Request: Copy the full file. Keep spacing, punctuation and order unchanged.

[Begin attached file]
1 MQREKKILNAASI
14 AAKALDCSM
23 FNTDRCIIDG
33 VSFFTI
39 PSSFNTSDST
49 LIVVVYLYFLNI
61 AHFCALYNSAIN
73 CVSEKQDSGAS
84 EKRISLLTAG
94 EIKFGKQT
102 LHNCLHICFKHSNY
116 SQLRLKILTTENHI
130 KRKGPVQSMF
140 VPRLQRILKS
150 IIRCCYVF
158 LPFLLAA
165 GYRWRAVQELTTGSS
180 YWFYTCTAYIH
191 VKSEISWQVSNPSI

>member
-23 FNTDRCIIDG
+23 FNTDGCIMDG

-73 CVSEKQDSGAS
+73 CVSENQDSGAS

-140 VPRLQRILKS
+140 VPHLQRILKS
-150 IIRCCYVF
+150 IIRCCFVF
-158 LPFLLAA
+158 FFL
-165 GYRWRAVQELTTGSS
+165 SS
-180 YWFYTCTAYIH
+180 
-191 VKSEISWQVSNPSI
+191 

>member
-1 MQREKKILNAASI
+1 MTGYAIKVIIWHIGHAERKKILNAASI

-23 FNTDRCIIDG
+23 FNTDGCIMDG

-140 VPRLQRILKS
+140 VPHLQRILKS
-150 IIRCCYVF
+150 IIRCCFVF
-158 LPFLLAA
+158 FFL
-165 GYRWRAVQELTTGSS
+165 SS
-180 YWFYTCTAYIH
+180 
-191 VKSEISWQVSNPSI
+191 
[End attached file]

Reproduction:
1 MQREKKILNAASI
14 AAKALDCSM
23 FNTDRCIIDG
33 VSFFTI
39 PSSFNTSDST
49 LIVVVYLYFLNI
61 AHFCALYNSAIN
73 CVSEKQDSGAS
84 EKRISLLTAG
94 EIKFGKQT
102 LHNCLHICFKHSNY
116 SQLRLKILTTENHI
130 KRKGPVQSMF
140 VPRLQRILKS
150 IIRCCYVF
158 LPFLLAA
165 GYRWRAVQELTTGSS
180 YWFYTCTAYIH
191 VKSEISWQVSNPSI

>member
-23 FNTDRCIIDG
+23 FNTDGCIMDG

-73 CVSEKQDSGAS
+73 CVSENQDSGAS

-140 VPRLQRILKS
+140 VPHLQRILKS
-150 IIRCCYVF
+150 IIRCCFVF
-158 LPFLLAA
+158 FFL
-165 GYRWRAVQELTTGSS
+165 SS
-180 YWFYTCTAYIH
+180 
-191 VKSEISWQVSNPSI
+191 

>member
-1 MQREKKILNAASI
+1 MTGYAIKVIIWHIGHAERKKILNAASI

-23 FNTDRCIIDG
+23 FNTDGCIMDG

-140 VPRLQRILKS
+140 VPHLQRILKS
-150 IIRCCYVF
+150 IIRCCFVF
-158 LPFLLAA
+158 FFL
-165 GYRWRAVQELTTGSS
+165 SS
-180 YWFYTCTAYIH
+180 
-191 VKSEISWQVSNPSI
+191 